Booneville WMAE-TV 12.2
Bude WMAU-TV 17.2
Columbia W45AA-D 45.2
Greenwood WMAO-TV 23.2
Jackson WMPN-TV 29.2
Meridian WMAW-TV 14.2
Mississippi State WMAB-TV 2.2
Oxford WMAV-TV 18.2


Joplin KOZJ 26.2 Missouri State University January 16, 2017
Springfield KOZK 21.2
Kansas City KCPT 19.4 Public TV 19, Inc.
Sedalia KMOS-TV 6.4 University of Central Missouri
St. Louis KETC 9.2 St. Louis Regional Public Media, Inc.


Billings KBGS-TV 16.2 Montana State University January 16, 2017
Bozeman KUSM-TV 9.2
Helena KUHM-TV 10.2
Kalispell KUKL-TV 46.2
Missoula KUFM-TV 11.2


Alliance KTNE-TV 13.4 Nebraska Educational Telecommunications March 1, 2017
Bassett KMNE-TV 7.4
Hastings KHNE-TV 29.4
Lexington KLNE-TV 3.4
Lincoln KUON-TV 12.4
Merriman KRNE-TV 12.4
Norfolk KXNE-TV 19.4
North Platte KPNE-TV 9.4
Omaha KYNE-TV 26.4


Las Vegas KLVX 10.3 Clark County School District January 16, 2017
Reno KNPB 5.3 Channel 5 Public Broadcasting

New Jersey

(New York City)
WNET 13.2 Educational Broadcasting Corporation January 16, 2017

New Mexico

Albuquerque KNME-TV 5.2 University of New Mexico January 16, 2017
Las Cruces KRWG-TV 22.3 University of New Mexico TBD

New York

Binghamton WSKG-TV 46.6 WSKG Public Telecommunications Council[75] February 1, 2017
Corning WSKA 30.6
Buffalo WNED-TV 17.3 Western New York Public Broadcasting Association TBD
Norwood WNPI-DT 18.4 St. Lawrence Valley Educational TV Council, Inc. January 16, 2017
Watertown WPBS-TV 16.4
Plattsburgh WCFE-TV 57.3 Mountain Lake Public Telecommunications Council
Rochester WXXI-TV 21.4 WXXI Public Broadcasting Council February 2017
WMHT 17.4 WMHT Educational Telecommunications January 16, 2017
Syracuse WCNY-TV 24.4 Public Broadcasting Council of Central New York

North Carolina

Asheville WUNF-TV 33.2 University of North Carolina January 16, 2017
Canton WUNW 27.3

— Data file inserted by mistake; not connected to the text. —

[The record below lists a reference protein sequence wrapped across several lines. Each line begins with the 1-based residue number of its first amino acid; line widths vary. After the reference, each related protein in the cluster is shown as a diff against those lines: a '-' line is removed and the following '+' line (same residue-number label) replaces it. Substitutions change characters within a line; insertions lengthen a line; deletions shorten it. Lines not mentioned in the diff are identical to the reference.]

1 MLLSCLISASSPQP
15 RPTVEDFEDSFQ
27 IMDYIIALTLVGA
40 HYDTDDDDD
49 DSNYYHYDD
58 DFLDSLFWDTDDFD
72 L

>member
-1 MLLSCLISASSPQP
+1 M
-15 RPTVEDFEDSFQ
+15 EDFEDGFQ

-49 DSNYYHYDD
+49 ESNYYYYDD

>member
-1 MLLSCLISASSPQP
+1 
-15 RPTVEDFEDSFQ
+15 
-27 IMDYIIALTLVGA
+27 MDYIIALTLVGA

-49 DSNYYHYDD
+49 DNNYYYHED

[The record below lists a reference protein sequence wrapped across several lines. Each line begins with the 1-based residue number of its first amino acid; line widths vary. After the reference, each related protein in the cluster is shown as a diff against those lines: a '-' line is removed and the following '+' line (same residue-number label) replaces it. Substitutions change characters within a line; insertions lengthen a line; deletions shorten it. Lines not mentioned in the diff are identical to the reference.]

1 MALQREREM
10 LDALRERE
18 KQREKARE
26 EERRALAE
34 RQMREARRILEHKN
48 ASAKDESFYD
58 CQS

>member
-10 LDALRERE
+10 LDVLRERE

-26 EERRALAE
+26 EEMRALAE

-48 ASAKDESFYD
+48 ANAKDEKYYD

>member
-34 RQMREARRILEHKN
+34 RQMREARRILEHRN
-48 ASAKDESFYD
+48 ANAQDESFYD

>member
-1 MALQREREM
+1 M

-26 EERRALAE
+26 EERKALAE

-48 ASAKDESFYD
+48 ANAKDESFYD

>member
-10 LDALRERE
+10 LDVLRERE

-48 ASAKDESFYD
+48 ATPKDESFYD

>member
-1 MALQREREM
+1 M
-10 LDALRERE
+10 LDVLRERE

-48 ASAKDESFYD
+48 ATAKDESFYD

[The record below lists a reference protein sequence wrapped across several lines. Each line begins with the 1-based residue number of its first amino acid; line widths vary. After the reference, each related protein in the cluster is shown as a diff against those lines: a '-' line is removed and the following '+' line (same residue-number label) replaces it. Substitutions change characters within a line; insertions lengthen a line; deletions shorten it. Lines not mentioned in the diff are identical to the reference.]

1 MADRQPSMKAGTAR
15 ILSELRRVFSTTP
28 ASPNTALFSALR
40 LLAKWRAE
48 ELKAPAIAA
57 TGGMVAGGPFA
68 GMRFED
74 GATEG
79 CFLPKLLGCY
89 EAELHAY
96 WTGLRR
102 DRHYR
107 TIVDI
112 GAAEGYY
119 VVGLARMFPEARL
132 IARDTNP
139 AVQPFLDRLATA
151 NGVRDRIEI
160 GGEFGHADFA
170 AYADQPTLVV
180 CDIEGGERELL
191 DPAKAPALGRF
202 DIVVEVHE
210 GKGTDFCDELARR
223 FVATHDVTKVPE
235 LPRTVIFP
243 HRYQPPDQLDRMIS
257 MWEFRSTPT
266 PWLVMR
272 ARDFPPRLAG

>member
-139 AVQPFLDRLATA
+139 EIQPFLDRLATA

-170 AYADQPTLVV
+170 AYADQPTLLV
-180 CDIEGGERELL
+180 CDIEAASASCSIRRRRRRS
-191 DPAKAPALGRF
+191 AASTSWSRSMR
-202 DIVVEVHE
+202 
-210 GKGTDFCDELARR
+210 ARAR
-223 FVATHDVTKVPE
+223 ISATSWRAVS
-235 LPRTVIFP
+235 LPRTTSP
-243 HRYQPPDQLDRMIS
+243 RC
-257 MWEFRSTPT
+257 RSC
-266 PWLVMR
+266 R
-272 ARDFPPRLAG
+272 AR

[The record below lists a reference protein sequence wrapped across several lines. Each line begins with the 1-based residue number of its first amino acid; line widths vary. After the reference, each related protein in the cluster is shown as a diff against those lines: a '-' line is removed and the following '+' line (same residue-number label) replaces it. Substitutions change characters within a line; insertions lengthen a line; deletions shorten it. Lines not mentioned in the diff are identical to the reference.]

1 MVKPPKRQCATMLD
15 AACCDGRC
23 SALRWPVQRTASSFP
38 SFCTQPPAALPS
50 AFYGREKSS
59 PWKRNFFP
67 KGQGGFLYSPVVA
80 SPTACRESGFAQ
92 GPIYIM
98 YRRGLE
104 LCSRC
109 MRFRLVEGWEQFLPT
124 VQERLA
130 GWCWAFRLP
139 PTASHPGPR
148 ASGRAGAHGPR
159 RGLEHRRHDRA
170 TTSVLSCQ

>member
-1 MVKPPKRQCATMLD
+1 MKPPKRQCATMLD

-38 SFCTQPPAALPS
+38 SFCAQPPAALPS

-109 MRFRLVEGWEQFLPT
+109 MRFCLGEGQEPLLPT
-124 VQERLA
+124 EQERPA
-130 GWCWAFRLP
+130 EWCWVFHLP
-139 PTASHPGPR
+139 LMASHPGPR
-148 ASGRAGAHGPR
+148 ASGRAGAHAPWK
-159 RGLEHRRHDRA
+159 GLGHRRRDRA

Chapel Hill WUNC-TV 4.2
Concord WUNG-TV 58.2
Edenton WUND-TV 2.2
Greenville WUNK-TV 25.2
Jacksonville WUNM-TV 19.3
Linville WUNE-TV 17.3
Lumberton WUNU 31.2
Roanoke Rapids WUNP-TV 36.3
Wilmington WUNJ-TV 39.2
Winston-Salem WUNL-TV 26.2

North Dakota

Bismarck KBME-TV 3.4 Prairie Public Television January 16, 2017
Devils Lake KMDE 25.4
Dickinson KDSE 9.4
Ellendale KJRE 19.4
Fargo KFME 13.4
Minot KSRE 6.4
Williston KWSE 4.4


Akron, Ohio WNEO 49
Athens OU Telecomm. Center cable-only Ohio University[12] September 6, 1999–present
(mornings and weekends)
Bowling Green WBGU-TV 27.2 Bowling Green State University Current
Cleveland WVIZ 25.5 Ideastream January 16, 2017
Columbus WOSU-TV 34.4 WOSU Public Media
Portsmouth WPBO-TV 42.4
Dayton WPTD 16.5 Public Media Connect
Oxford WPTO 14.3
Toledo WGTE-TV 30.2 Public Broadcasting Foundation of Northwest Ohio


Cheyenne KWET 12.4 Oklahoma Educational Television Authority[15]
  • .4 (2006–2009)
  • OETA OKLA .2
  • (daytime: 2009–2013)
  • .4 (2013–2017)
January 16, 2017
Eufaula KOET 3.4
Oklahoma City KETA-TV 13.4
Tulsa KOED-TV 11.4
Oklahoma City and Tulsa OETA Kids cable 2009–2013


Bend KOAB-TV 11.3 Oregon Public Broadcasting January 16, 2017
Corvallis KOAC-TV 7.3
Eugene KEPB-TV 29.3
La Grande KTVR 13.3
Portland KOPB-TV 10.3